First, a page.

Documents from who lived in the grounds around Temple Newsam – old, fragile but not kept very safe, some of them muddled
Deeds to House and Grounds belonging to Frances Irwin – original and transcribed – long and detailed
Meeting with Harold Offeh
Martha Wright – Girl – age unknown – graduate in English and art history
Walk round garden
Sypnix in gardens entrance – typical of time showing that the houses are well travelled
Powerpoint by Harold Offeh – Garden of Reason his latest project
Tour of house – Adrian – Did they group remember the tour or what he brought to the tour more? He knew alot about the M1
Prince’s Room – Disappointment for Scott, Capability Brown used this room to plan the grounds
Still Room – A room which was part of the servants’ quarter
Walk around grounds – group and Steven
Folley – graffiti – large – stolen slate, invisible fence, run down, great view to house
Hot Houses – pineapples, best in Europe
Walled Garden – going to grow fruits and vegetables again
Flyer – Scott, recruitment for young people
Written by Sibyl Fisher. Photos to follow pending copyright clearance.
Rachel and I (Sibyl) visited the West Yorkshire Archive in Morley, south of Leeds, on 3 January.
The online catalogue only listed a few items connected with Temple Newsam, so we were expecting slim pickings. However the items we did consult were actually really rich, in terms of what they evidenced.
The most spectacular was the 1762 map drawn up by Lancelot ‘Capability’ Brown himself, detailing his visions for the Temple Newsam landscape. We studied both the original and the reproduction, which was produced in conjunction with the model landscape made at the instigation of James Lomax, former curator at Temple Newsam. The thing that struck us about these maps was both the size of the grounds and the level of Brown’s precision. We did not realise the sheer scale of the estate in Lady Frances Irwin’s day. The house is so small, and the folly even smaller, a tiny circle (interestingly not a square or rectangle, which is the form in which it was finally realised). Nor could we make total sense of the detail that Brown had planned. Trying to derive a deep understanding of Brown’s visions from these maps is like trying to learn anatomy from a drawing of the body. To the layperson, the decisions Brown made seem almost arbitrary, especially without contour lines. Big patches of forest, the specific shape of future lakes: all of these were laid out painstakingly but with no clear rationale.
I myself am an active member of a local Yorkshire orienteering club (AIRE, which covers Temple Newsam), and there is a vast difference between orienteering maps that describe the lay of the land in intimate detail, and the one by Brown which maps something imaginary.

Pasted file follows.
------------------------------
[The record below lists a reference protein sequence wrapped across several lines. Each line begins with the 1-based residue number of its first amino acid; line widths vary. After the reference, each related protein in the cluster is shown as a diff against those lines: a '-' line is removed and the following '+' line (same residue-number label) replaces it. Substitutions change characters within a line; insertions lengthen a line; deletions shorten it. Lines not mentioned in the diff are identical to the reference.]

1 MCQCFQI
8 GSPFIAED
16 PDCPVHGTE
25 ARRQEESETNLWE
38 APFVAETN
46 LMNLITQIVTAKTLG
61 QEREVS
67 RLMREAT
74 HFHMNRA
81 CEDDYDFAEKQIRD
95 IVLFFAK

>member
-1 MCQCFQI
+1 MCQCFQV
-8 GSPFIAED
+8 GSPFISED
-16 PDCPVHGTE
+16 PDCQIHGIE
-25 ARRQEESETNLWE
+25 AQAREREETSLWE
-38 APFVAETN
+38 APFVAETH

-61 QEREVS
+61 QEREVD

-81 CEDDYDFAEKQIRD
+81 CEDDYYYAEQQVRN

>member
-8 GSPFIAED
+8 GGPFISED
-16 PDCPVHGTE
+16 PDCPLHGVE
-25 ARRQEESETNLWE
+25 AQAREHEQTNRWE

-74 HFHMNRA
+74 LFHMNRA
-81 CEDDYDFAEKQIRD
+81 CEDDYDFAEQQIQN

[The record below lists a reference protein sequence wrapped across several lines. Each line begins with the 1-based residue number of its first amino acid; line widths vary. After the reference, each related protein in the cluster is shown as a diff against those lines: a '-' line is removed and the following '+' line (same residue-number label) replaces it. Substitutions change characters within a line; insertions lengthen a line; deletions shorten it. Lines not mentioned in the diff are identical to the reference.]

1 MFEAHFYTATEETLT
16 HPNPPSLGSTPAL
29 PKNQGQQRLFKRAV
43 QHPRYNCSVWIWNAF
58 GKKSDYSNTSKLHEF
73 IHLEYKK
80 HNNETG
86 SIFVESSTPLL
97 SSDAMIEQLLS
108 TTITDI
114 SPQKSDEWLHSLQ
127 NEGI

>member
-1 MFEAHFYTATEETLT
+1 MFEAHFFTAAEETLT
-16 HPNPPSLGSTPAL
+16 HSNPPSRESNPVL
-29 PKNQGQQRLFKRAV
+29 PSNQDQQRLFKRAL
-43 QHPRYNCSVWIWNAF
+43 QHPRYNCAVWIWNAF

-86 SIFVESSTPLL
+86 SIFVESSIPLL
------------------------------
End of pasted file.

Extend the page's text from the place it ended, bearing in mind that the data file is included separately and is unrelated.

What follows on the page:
My art historical interest in landscape painting as something akin to mapping, but emphatically not mapping, helps to cut Brown’s maps loose from expectations that his visions be systemic. The landscape designer is in one sense an artist, with a degree of freedom. The maps are hypothetical, but also as drawings have probably been worked and reworked, with chance and responsiveness to the materiality of the background (etc) no doubt playing a role in the process of drawing. But the landscape designer is not only an artist: Brown’s work would have had a strong reliance on certain grammars, training, knowledge systems and so on.
Being in the Temple Newsam landscape after our archive visit did make it familiar again, because it is so naturalistic. But now we had this extra puzzle piece in mind, that had revealed its pre-planned and hyper-contrived dimension. I think the intelligibility of the eighteenth landscape is an ongoing theme in our project as it unfolds: who can see what Brown saw? Could anyone?
Other archival materials that we consulted included A Particular of Copyhold Lands and Tenements Purchased by the Late Viscountess Irwin with the times when & purchase monies. This is a description of the Temple Newsam grounds from 1782, another format by which to represent the landscape.
We also consulted an inventory of repairs made to buildings on the Temple Newsam estate, made in 1771. All manner of crofts and cottages were listed as requiring repair for their windows, door frames and so on. Who lived or worked in them? We read their names: Richard Walker, Joseph Oldred and his ‘widdow’, among others.
Finally we consulted a list of tenants on the Temple Newsam estate in the eighteenth century. This was a very long list of names, some annotated as ‘poor’. Rachel and I still can’t fully fathom what the purpose of this marking out meant. It seems at once like branding, an act of violence, as well as a note-to-self for the purpose of jogging the writer’s memory, and therefore very personal. We wondered about the genealogy of these names too—which surnames are still local ones in the area?